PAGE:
While it seems in some sense that so little has changed despite the upheavals of the decade-long crisis events since 2008 revealed a political shift in Greece. For much of the twentieth century the Greek state was in a prolonged struggle against a large section of its own population. This internal enemy was the left whether that was the Communist Party (KKE) who led the resistance to Nazi occupation and the fight against the right-wing Greek state that was restored by the British and the Americans post-1944 or the broader left that struggled against an authoritarian state and the far-right throughout the 1960s and 1970s. That struggle ended, as elsewhere, with the election of a Socialist (PASOK) government to carry out progressive reforms and democratise the state. With the election of PASOK in 1981 the Greek left was reconciled with the state. In the modern crisis this allowed the left to step in and stabilise the state. Between 2008-2012 the Greek state was rocked by a series of revolts and social movements that began with the December revolt of 2008 and continued through the massive anti-austerity movements of 2010-2012. The result of these movements was that by 2014 the two traditional ruling parties, New Democracy and PASOK, were huddled together in a coalition that was so politically exhausted it was incapable of carrying out the next phase of the bailout and memorandum programme. In 2015 the Greek state needed SYRIZA and the left dutifully stepped in to manage the situation better.
During 2008-2018 it became clear that the internal opponent of the Greek state is no longer the left but the anarchist and anti-authoritarian space. It was the space which was central to the revolt of December 2008 that marked the beginning of the crisis. The anarchists and anti-authoritarians were key to the riots which threatened revolt during the most precarious moments of the crisis in 2010-2012. The space formed the core of the anti-fascist movement that combatted Golden Dawn and the far-right turn of the state while going on to contribute to the post-2015 refugee solidarity movement. Anarchists such as Alexis Grigoropoulos and Lambros Foundas were killed by the state’s police. It was members of the space that conducted an armed struggle against the state and have since been at the centre of a continuous anti-terror repressive campaign. The anarchist and anti-authoritarian space has become the main challenger to the state and so a strike at its heart in Exarcheia was inevitable at some point.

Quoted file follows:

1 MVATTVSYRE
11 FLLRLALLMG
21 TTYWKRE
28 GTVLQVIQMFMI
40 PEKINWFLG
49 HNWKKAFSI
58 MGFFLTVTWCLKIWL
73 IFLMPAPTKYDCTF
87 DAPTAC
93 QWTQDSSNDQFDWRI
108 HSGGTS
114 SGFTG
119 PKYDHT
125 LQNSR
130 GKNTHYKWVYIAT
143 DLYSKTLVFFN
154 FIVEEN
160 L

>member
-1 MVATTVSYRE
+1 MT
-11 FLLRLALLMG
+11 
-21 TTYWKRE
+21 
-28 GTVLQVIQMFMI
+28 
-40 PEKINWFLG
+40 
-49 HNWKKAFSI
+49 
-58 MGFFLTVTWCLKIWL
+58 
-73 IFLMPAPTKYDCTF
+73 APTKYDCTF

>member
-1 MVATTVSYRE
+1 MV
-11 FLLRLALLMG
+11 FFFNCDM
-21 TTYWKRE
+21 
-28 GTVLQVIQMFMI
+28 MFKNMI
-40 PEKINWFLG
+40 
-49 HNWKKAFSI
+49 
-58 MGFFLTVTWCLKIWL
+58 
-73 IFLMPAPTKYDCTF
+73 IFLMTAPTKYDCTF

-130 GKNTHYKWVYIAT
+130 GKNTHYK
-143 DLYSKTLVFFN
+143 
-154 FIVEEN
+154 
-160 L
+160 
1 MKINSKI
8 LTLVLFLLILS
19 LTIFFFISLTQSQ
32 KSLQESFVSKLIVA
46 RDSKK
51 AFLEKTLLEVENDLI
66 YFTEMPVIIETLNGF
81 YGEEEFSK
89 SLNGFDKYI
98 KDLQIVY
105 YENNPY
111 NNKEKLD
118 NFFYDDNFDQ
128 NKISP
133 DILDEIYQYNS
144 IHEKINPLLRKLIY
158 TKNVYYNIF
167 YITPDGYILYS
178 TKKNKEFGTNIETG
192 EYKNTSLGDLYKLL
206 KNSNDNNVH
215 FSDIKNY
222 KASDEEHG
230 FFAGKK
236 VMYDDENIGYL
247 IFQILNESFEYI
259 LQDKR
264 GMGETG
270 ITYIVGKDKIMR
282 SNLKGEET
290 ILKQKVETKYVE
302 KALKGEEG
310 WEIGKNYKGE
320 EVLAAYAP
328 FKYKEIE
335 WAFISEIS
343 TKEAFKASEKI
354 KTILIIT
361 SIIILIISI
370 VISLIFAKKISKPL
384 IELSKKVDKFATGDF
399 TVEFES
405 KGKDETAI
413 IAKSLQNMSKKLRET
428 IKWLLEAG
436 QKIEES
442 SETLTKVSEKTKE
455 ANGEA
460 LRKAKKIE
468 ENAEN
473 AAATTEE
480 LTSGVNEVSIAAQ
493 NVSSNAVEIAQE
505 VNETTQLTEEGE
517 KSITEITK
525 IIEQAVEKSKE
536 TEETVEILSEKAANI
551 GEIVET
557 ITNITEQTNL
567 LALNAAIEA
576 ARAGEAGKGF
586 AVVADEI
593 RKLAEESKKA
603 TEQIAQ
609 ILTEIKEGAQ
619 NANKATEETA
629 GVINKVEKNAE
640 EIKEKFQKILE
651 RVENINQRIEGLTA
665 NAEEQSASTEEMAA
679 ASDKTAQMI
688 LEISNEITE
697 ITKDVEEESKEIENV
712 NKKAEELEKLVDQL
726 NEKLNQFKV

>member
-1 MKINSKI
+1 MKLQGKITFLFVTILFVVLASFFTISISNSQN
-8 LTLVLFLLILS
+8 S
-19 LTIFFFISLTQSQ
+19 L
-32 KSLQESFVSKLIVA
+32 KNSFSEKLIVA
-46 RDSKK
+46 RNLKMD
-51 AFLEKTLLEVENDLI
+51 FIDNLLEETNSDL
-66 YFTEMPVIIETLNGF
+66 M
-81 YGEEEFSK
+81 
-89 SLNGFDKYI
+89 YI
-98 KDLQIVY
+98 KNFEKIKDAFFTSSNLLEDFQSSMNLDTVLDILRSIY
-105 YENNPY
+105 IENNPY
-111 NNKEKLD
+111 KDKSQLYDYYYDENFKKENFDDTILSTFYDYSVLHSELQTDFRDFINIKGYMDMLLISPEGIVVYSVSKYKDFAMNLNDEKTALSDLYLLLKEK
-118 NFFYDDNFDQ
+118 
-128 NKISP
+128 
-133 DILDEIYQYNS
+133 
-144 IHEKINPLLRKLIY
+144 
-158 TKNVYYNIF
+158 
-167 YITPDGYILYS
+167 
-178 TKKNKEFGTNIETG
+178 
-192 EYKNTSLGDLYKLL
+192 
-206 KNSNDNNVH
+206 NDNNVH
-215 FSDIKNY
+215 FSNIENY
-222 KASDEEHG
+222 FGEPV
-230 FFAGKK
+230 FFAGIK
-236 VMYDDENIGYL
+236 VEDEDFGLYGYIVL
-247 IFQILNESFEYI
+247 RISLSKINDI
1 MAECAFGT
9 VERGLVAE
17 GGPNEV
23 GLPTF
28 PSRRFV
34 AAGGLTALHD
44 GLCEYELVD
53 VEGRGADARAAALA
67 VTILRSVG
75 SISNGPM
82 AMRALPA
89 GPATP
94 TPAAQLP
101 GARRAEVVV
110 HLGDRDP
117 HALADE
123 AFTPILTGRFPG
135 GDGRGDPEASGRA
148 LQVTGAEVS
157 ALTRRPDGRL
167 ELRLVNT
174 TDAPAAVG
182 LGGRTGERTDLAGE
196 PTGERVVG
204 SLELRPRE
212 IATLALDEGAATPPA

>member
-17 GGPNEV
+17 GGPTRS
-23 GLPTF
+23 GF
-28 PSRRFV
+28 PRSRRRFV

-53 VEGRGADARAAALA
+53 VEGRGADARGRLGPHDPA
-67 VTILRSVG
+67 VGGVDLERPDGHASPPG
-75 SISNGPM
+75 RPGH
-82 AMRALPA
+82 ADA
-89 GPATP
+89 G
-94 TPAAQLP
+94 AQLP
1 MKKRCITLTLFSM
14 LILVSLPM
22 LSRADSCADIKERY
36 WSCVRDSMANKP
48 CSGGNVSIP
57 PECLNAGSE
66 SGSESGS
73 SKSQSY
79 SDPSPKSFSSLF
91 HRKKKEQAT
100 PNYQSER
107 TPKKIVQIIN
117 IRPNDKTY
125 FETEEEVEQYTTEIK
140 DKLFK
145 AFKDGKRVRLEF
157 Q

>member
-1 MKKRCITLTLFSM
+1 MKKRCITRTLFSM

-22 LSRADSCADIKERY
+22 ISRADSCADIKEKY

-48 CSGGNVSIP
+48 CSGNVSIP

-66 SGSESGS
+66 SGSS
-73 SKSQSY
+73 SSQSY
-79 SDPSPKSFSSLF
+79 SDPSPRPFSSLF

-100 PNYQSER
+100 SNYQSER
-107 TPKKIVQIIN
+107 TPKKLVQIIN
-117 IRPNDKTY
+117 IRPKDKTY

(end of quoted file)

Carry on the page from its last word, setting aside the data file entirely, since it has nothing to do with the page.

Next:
While the Greek state hopes to sweep into Exarcheia and wipe away a district that has cause it problems for half a century its operation is not without risk. In 2012-2014 another New Democracy led government aimed to defeat the anarchists and anti-authoritarians. Squats were attacked and evicted, there were attempts to shut down the space’s websites and radio stations, guerrillas and their family members and acquaintances were imprisoned and tried as terrorists while a new maximum security prison and isolation regime was threatened. At the same time Golden Dawn were let loose with the protection of the police. In those years the anarchists and anti-authoritarians fought back and while some battles were lost the state’s offensive was blunted. The current situation is perhaps more threatening as in previous years the existence of wider social tensions and mobilisation meant that the state’s ability to attack the anarchist and anti-authoritarian space was tempered by the threat of the wider disorder that could provoke. Now Exarcheia and the anarchist and anti-authoritarian space are more isolated as large parts of society are demobilised and disillusioned. Still the fact the police waited until the end of the summer tourist season to launch any major operations shows they remain uncertain of the political cost of the operation.
Greece is almost ‘back to normal’. Its old governing elite is back in power with members of one of the dynastic families as Prime Minister and Mayor of Athens. SYRIZA has stepped into PASOK’s shoes to restore a two-party system. Golden Dawn are no longer needed and have been side-lined while parts of the far-right agenda have been fully absorbed into the mainstream. The memoranda and bailouts are over, the banking systems of northern European and America were protected and now Greece is an open field for exploitation and investment. Exarcheia and the anarchist and anti-authoritarian space are the last bastion of opposition that must be overcome. In this precarious and dangerous position only one thing is certain: Exarcheia will fight.